My local daily newspaper announced cuts, including five jobs out of a newsroom that could use 15 more people to adequately cover the University of Georgia, Athens, and its surrounding counties. Just another sign of the financial times, and yet I wonder about all the stories that will be missed out there -- the misdeeds of politicians and cronies, the businesses getting away with murder, and I suppose murder itself.
What we'll know about our community has been significantly harmed, all to service debt and feed the profit margin beast.
The paper will get slimmer, the price will probably go up, and the brainiacs and bean counters will wonder why circulation continues to drop. It's like McDonald's serving burgers cold and wondering why people stopped buying them.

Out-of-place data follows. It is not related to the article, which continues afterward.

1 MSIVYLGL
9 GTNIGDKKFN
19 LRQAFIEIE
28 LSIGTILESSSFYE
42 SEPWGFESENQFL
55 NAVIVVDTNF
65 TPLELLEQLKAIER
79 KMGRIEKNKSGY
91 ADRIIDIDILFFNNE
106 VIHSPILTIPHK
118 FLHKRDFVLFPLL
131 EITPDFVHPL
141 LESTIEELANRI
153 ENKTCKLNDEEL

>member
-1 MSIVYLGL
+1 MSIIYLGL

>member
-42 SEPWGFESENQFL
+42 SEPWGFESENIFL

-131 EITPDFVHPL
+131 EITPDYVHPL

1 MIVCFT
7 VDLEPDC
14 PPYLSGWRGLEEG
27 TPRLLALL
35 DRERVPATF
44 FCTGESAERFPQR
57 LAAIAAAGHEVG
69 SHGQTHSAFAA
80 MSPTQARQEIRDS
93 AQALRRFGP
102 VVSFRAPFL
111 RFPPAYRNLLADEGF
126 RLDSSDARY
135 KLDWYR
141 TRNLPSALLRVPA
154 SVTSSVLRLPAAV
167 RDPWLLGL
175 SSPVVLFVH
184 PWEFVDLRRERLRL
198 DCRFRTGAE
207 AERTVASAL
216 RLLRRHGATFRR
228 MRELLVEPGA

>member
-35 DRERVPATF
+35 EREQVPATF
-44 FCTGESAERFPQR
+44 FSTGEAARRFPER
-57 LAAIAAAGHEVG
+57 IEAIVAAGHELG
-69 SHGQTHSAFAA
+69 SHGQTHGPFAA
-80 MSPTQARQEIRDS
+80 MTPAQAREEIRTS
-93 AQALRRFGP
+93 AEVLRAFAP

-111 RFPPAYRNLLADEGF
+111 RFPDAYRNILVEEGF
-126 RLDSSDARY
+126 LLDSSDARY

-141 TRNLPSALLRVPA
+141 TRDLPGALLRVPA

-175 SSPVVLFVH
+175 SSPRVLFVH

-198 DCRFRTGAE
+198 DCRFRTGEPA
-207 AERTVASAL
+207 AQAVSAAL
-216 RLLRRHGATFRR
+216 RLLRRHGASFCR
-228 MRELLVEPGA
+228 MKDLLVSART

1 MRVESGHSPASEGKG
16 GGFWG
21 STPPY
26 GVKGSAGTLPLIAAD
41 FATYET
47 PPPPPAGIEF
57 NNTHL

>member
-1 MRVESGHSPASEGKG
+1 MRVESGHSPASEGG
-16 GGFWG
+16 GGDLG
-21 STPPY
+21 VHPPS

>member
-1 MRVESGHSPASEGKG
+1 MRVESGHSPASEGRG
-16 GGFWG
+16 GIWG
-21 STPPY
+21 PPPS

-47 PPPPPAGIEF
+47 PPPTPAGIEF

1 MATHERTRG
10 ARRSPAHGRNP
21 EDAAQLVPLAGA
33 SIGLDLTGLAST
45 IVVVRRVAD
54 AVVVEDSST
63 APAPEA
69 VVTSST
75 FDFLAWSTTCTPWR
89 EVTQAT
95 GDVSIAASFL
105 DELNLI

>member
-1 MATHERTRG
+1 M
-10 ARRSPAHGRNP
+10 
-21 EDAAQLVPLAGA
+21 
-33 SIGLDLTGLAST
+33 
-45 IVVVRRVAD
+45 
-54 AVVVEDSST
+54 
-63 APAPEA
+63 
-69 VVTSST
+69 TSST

Even my favorite local bagel place is closing at the end of the week. I plan on having lunch there today to see it off.
Why are the two related?
Simple. Zim's was a kind of community meeting place. If you visited in the mornings you'd see groups of people who often gather there to drink coffee, nibble a bagel, and share their lives with one another. Sorority girls, retirees, journalism professors who blog too much, you'd see them and a host of others at the cool custom-designed tables, chatting and eating and creating one of those "third places" where people visit and connect.
A good newspaper is kinda like that, or used to be. In some ways the Internet has blown up geographic communities and replaced them with communities of shared interests regardless of where one lives. That's good, and that's bad. We need both kinds of communities, but interest in news is hurting, at least the traditional way we provide news, and I'm not all that convinced that a sense of geographic community isn't also disappearing.
Today, I'm reading the Athens Banner-Herald in paper form. And I'm eating a bagel at Zim's.